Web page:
No, you have a notebook problem

I stopped at Staples on the way home from work today to pick up some printer paper for work, and I found a new notebook in their Circa/Rolla Arc series.

New Circa/Rolla notebook from Staples

The covers have a sort of coarse tweed look with leather accents. Nice look, and it feels good in your hands. They also have some brightly colored leather ones, but the leather is padded underneath and feels too puffy. The tweedy one was the clear winner.

I’m not sure what Staples plan is for this product line, and I have a sense that they aren’t sure, either. This is, I think, Staples’ third or fourth go-around with Circa/Rolla notebooks. Every time, the pattern has been

  1. Come out with new designs in Letter and Junior sizes.
  2. Provide tabbed dividers and other accessories but only one style of lined paper refills—no calendar, diary, address book, or graph paper refills.
  3. Withdraw the notebooks from stores some months later.
  4. Wait a year or more and return to Step 1.

Now as it happens, Staples does have calendar, to-do, graph, and planner refills, but I’ve never seen them in stock in the two or three stores I visit.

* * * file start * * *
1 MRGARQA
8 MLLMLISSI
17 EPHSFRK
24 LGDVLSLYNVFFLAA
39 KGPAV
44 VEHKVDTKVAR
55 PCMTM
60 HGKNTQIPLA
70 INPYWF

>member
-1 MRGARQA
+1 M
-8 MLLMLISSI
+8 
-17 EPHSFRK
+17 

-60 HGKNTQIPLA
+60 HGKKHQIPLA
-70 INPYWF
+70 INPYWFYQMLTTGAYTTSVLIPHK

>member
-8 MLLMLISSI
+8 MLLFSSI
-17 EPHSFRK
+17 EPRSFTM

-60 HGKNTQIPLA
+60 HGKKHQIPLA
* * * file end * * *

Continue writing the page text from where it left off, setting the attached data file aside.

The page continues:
I don’t get it. Staples’ notebooks are nice enough and are way more affordable than the ones at Levenger, but they haven’t figured out that the hook, the thing that drives continuing sales, is a variety of refills, especially ones that match the popular productivity systems. It’s no good having an attractive display with your new line if you don’t show your customers all that can be done with it. Hell, people have to open the damned notebooks up to learn that the paper is repositionable.

Instructions inside

I, of course, know how the Circa/Rolla system works, but I’m hardly their ideal customer, because I make my own refills. But people like me—and Dr. Bunsen, who has some ideas I need to steal—are rare. Most people who get themselves into a DayRunner or FranklinCovey planner come back year after year to buy updated packets of very nice, but expensive, pre-printed paper. Staples ought to be able to undercut them and still make a decent profit.

So, if Staples wants to take a meeting with me, I’m available. In the meantime, I have another nice notebook.